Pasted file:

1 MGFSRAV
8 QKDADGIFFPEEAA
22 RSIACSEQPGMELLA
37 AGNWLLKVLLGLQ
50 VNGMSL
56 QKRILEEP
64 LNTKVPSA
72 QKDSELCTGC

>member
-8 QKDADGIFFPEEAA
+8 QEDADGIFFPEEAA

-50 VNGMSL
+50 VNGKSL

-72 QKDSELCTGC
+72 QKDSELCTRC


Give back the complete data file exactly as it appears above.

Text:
1 MGFSRAV
8 QKDADGIFFPEEAA
22 RSIACSEQPGMELLA
37 AGNWLLKVLLGLQ
50 VNGMSL
56 QKRILEEP
64 LNTKVPSA
72 QKDSELCTGC

>member
-8 QKDADGIFFPEEAA
+8 QEDADGIFFPEEAA

-50 VNGMSL
+50 VNGKSL

-72 QKDSELCTGC
+72 QKDSELCTRC